Original Link: http://www.anandtech.com/show/1753


We were able to get our hands on the first 7800GTX that we've seen with a custom cooling solution, so instead of the XFX 7800 (which really is next on our list this time), we bring you our review of the EVGA e-GeForce 7800GTX KO. We've already looked at an EVGA card in this series (EVGA e-GeForce GTX), and if you've been reading our past articles, you know that we've chosen it as our top pick each time.

The previous EVGA 7800GTX that we tested comes factory overclocked, with a core clock of 450MHz and memory clock of 1.2GHz, yet it would seem that EVGA was not content to stop there. The EVGA e-GeForce GTX KO comes out of the box with a core clock setting of 490MHz and memory clock of 1.3GHz. It also sports a modified heat sink and a new look, a first for our 7800 series. We're excited to see how this card performs and overclocks compared to the other 7800s. It's safe to say that it should outperform the 7800s that we've reviewed so far, but we'll be seeing by how much in the performance section later on.

We'll also be talking a little more about the prices and warranties of these parts, which contribute partly to the overall value. One thing worth mentioning early on is that the older EVGA e-GeForce 7800GTX bundled with Battlefield 2 is back down in price to $500 at the time of this writing. It also looks as though EVGA's new lifetime warranty policy could give it an edge over the other vendors right now. We'll take a closer look at all of the prices and the warranties at the end of the review, but it's looking pretty good for EVGA right now.

Rest assured, we will be giving this card a very thorough testing, with benchmarks in Battlefield 2, Doom 3 and Half-Life 2, as well as power load and heat level tests. We mentioned in our first EVGA review that we had been looking forward to getting our hands on this card, and we aren't disappointed. So, let's get started and take a look at the EVGA e-GeForce 7800GTX KO.

The Card

Every so often, we get a hold of a piece of hardware that looks good, regardless of how it performs. Of course, there are always times when the performance doesn't quite live up to the looks, but this is not one of them. If we were going to recommend a card solely going on looks alone, we'd choose this one. It just looks good, period. Originally, the card was going to be released with a green heat sink, but apparently, EVGA changed their mind at the last minute and made it the black monster instead. We approve of their choice, as it makes the overall appearance of the card a little more dramatic. Don't worry; if you think black is too boring of a color, EVGA will soon be offering this card in three other colors: silver, rose, and green.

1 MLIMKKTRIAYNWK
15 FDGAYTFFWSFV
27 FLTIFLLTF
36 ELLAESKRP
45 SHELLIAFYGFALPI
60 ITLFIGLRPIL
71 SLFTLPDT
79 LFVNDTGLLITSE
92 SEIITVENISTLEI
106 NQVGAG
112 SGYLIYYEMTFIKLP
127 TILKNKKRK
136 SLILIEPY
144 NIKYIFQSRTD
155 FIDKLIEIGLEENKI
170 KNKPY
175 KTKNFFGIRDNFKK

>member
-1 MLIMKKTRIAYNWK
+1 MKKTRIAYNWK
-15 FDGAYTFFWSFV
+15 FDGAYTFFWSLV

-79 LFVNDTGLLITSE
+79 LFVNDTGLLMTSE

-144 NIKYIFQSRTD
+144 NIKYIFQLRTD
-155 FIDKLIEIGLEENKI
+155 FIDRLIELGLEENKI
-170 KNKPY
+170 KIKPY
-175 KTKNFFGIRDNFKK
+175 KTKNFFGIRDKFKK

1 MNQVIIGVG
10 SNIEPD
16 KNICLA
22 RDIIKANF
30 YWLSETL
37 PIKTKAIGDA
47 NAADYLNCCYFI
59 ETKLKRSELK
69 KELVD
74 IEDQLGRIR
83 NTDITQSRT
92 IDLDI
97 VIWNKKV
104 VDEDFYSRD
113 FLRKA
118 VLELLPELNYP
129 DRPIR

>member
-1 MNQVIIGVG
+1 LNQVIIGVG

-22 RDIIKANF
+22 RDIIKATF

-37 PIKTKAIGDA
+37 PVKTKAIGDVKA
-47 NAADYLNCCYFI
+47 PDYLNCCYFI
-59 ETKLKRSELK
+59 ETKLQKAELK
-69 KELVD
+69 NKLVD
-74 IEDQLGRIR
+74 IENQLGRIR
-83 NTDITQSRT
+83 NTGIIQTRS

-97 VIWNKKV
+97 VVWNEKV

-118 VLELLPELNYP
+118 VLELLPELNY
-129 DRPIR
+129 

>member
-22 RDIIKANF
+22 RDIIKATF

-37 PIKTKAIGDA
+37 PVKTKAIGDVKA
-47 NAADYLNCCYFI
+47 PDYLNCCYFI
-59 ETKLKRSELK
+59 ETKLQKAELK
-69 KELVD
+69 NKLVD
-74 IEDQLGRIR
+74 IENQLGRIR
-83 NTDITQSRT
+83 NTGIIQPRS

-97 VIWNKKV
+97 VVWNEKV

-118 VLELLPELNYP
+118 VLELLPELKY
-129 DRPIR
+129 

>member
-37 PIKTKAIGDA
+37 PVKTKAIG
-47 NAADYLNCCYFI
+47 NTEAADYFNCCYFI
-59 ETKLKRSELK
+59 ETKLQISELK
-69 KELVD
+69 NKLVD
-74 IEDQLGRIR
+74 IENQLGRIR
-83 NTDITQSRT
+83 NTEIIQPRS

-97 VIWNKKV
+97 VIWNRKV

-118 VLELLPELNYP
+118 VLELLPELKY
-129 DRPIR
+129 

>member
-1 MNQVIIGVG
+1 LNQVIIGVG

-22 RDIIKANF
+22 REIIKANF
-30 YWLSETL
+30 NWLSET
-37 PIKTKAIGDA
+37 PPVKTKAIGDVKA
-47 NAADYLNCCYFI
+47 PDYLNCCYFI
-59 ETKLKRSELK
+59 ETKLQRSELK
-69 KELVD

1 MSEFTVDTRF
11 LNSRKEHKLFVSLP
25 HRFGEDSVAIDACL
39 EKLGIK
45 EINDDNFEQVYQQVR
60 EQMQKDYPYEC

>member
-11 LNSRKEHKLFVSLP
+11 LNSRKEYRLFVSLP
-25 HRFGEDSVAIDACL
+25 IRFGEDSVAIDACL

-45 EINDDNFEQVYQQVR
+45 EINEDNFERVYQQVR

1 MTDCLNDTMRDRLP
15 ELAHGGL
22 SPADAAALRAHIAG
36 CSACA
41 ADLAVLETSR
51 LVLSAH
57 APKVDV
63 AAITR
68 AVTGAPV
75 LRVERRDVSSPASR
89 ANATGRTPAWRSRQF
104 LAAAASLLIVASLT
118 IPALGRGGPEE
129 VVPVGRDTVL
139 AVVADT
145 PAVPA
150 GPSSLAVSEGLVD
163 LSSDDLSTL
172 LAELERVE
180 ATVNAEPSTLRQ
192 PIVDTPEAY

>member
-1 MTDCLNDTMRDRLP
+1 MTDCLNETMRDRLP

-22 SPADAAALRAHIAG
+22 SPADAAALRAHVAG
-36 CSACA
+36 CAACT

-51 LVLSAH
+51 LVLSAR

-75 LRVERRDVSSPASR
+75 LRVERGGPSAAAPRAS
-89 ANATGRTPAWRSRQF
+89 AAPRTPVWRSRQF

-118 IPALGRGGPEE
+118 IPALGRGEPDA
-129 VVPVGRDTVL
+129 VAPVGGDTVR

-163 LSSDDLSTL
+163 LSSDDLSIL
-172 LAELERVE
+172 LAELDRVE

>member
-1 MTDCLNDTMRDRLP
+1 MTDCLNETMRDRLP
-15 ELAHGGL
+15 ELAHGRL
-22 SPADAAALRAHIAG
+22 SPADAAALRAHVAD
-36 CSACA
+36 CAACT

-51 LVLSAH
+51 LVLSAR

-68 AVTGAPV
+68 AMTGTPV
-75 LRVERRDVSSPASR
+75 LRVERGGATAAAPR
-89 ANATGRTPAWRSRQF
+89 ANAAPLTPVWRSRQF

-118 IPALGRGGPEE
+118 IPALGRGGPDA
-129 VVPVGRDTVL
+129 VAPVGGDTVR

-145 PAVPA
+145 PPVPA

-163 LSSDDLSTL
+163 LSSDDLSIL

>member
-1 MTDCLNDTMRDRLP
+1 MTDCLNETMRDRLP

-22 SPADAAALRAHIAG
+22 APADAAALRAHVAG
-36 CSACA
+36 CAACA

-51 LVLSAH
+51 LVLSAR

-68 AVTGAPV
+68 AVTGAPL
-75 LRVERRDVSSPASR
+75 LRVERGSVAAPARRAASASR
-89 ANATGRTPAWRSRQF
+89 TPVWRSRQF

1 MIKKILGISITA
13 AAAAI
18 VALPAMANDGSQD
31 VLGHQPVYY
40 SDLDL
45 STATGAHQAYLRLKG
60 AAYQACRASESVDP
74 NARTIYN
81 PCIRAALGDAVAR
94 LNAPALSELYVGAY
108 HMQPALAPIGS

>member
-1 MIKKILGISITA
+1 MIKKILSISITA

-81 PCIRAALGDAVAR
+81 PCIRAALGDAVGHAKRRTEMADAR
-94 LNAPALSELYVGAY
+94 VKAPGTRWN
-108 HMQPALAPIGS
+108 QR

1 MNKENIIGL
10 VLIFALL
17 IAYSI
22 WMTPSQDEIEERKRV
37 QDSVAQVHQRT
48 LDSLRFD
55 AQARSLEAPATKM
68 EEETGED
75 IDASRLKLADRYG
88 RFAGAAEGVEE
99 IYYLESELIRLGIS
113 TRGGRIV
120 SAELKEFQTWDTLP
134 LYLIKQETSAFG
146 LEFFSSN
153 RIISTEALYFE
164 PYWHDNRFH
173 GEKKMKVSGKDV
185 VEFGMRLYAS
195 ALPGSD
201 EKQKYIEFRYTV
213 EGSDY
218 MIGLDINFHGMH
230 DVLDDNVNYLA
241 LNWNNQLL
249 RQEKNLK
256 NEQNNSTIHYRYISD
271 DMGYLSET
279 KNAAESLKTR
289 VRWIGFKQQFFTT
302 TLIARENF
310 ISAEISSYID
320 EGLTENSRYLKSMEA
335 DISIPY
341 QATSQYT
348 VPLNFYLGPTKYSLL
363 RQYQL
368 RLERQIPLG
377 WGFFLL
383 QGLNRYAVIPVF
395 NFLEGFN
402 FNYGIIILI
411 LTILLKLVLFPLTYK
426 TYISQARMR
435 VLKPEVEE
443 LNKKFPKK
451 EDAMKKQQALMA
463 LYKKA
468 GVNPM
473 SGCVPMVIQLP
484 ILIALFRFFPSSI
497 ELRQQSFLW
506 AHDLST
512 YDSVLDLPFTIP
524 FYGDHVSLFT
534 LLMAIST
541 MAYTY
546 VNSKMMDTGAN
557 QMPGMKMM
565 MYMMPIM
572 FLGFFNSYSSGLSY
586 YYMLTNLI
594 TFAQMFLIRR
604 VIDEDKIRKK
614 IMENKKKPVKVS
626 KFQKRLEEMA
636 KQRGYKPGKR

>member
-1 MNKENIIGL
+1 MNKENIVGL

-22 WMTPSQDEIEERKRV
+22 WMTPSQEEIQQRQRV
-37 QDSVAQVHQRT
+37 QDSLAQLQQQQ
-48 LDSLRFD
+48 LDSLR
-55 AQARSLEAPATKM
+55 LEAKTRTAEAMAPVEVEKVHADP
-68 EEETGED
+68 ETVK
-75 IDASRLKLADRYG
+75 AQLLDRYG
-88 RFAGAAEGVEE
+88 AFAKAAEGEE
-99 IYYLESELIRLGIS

As you can see, EVGA extended the original heat sink from the GTX version to cover the entire top of the card, with e-shaped cutouts for ventilation. Aside from dispersing heat, this looks like it would be pretty good protection from physical damage. There are four RAM sinks and a heat sink on the card's GPU on the back as well. The box looks basically the same as the box of the previous EVGA card that we tested, except the colors are slightly different and it's a different card on the front. It's also worth noting that there is a version of this card that comes bundled with Battlefield 2.

We have to hand it to EVGA for seriously overclocking an already awesome card, and then making it look extra nice to boot. The good looks are kind of like the sprinkles on the icing of a cake. It doesn't matter how old you are - from the time that you take the card out of the box until you actually put it into your machine, you will probably be a little bit giddy (some may be a bit more).

We know that with a graphics card - or any computer part for that matter - many serious enthusiasts could care less on how it looks. What really matters is how well it does the job that it was made to do. It's easy to get excited about a piece of hardware that looks as good as it performs. While the EVGA e-GeForce 7800GTX KO may not be the perfect answer to form versus function, we think that it comes pretty close.

Warranty is something that we have not touched on much in the past. We think that this plays a role in card value, especially given EVGA's new policy. We mentioned in the last article that as of June 22, EVGA is offering a lifetime warranty for all of its cards. BFG also offers a warranty, but apparently, EVGA's is different in that it covers any damage to the card as long as it's not physical. So, for instance, if the EVGA card is damaged by trying to overclock it too high, or if lightning fries it because it was not protected by a surge protector, EVGA will replace it free of charge while BFG will not. MSI's warranty is only good for three years, with basically the same conditions as BFG. Depending on the user, three years may be longer than the "lifetime" of the card, but covering all but physical damage is a definite win for EVGA. Aside from power surge, overclock and heat damage, they'll even cover a failed video BIOS flash (we asked). You can find more information about each manufacturer's warranty policy at their respective websites.

User Overclocking

It would seem that at least for the card that we received, the modified heat sink didn't mean an incredibly greater overclock. We were able to overclock the core to 500MHz, which is a step up from the factory overclock, and we pushed the memory clock as high as 1.35GHz. This is the highest core and memory clock that we've managed to get out of overclocking any of our cards.